Jan 6, 2015 1:56 AM
Jury selection won't be simple in Boston Marathon case
The Associated Press
BOSTON (AP) A judge began the arduous process of seating a jury to hear the federal death penalty case against the young man suspected of bombing the iconic Boston Marathon.
Prospective jurors got their first glimpse of Dzhokhar Tsarnaev on Monday as the scraggily haired defendant fidgeted in a packed courtroom. Jury selection was to resume Tuesday and expected to take three weeks as prosecutors and Tsarnaev's lawyers haggle over a jury pool of 1,200 people.
Twelve jurors and six alternates will hear the case against Tsarnaev, who faces possible execution if convicted in the April 2013 attacks that killed three people and wounded more than 260 others at the finish line of the renowned race.
It became clear early Monday that choosing a jury would not be a quick or simple process.
U.S. District Judge George O'Toole Jr. told the potential jurors not to think of the trial as "an annoying burden," but as a needed service and an "important duty of citizenship."
Tsarnaev is accused of planning and carrying out the twin bombings that killed three people and wounded more than 260 others near the marathon's finish line on April 15, 2013. Prosecutors say Tsarnaev and his brother, now dead, also killed an MIT police officer several days after the bombings as they tried to flee.
Federal prosecutors and Tsarnaev's lawyers are beginning the process of trying to find jurors who can be fair and impartial. Jurors must also be willing, if Tsarnaev is convicted, to consider imposing the death penalty in a state that abolished its own death penalty three decades ago. Tsarnaev is being tried under the federal death penalty.
Defense lawyers have asked repeatedly that the trial be moved from Boston, where the bombings had a deep emotional impact. O'Toole has refused so far.
Potential jurors Monday seemed transfixed by the sight of the shaggy-haired 21-year-old, staring at him intently when he walked in and when he was introduced by the judge.
Tsarnaev, for his part, rose to his feet and nodded, slightly and awkwardly, as he was introduced to the first group of about 200 citizens. He looked at the floor when introduced to a second group of 200.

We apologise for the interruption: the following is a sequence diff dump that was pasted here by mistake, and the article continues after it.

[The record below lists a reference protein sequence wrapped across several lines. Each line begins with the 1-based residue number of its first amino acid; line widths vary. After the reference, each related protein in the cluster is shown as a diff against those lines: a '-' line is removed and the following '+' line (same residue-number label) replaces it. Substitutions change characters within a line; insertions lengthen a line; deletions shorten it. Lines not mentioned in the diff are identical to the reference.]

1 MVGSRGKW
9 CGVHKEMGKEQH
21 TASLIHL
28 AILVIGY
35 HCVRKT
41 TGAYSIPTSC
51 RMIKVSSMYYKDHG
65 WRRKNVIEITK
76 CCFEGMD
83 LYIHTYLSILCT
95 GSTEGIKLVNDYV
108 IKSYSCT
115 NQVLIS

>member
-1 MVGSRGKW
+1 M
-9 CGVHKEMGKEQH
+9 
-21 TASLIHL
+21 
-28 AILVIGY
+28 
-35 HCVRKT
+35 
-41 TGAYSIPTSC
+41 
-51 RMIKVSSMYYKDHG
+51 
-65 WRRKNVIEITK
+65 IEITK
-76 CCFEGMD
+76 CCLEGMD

Security was tight, with dozens of police officers stationed inside and outside the federal courthouse, along with bomb-sniffing dogs.
The first two groups of potential jurors filled out juror questionnaires, which will be used to whittle down an overall pool of about 1,200 people. Another 800 also will be asked to fill out questionnaires on Tuesday and Wednesday. Tsarnaev's lawyers, prosecutors and the judge will begin questioning individual jurors next week.
O'Toole said testimony is expected to begin Jan. 26 and last three to four months. The trial is perhaps the most scrutinized terror case in the U.S. since Timothy McVeigh was convicted and executed for the 1995 Oklahoma City bombing.
Heather Abbott, of Newport, Rhode Island, who lost her left leg below the knee in the Boston attack, said she plans to attend some of the proceedings. She said her biggest question may be an unanswerable one: Why?
"Why he would want to do this to people ... it's really hard to understand," Abbott said.
In Russia, the father of the Tsarnaev brothers again expressed the family's distrust of the U.S. legal system. Recently, one of Dzhokhar Tsarnaev's sisters pleaded guilty in Boston to misleading police during a counterfeiting investigation.
"All the information that can refute the allegations against my sons is on the Internet," Anzor Tsarnaev said by telephone from Grozny, the capital of Chechnya. "I still have children in America and I am afraid for them. As you all know, they also caused problems for my younger daughter with fabricated allegations. Who knows what they could do with my other children?"
Prosecutors say Dzhokhar and his brother, Tamerlan Tsarnaev ethnic Chechens who had lived in the United States for about a decade carried out the bombings in retaliation for U.S. wars in Muslim countries. Tamerlan, 26, died in a gunbattle with police days after the bombings.
The defense is expected to argue that Dzhokhar had a difficult childhood and fell under the evil influence of his older brother.
Associated Press journalist Musa Sadulayev in Grozny, Russia, contributed to this story.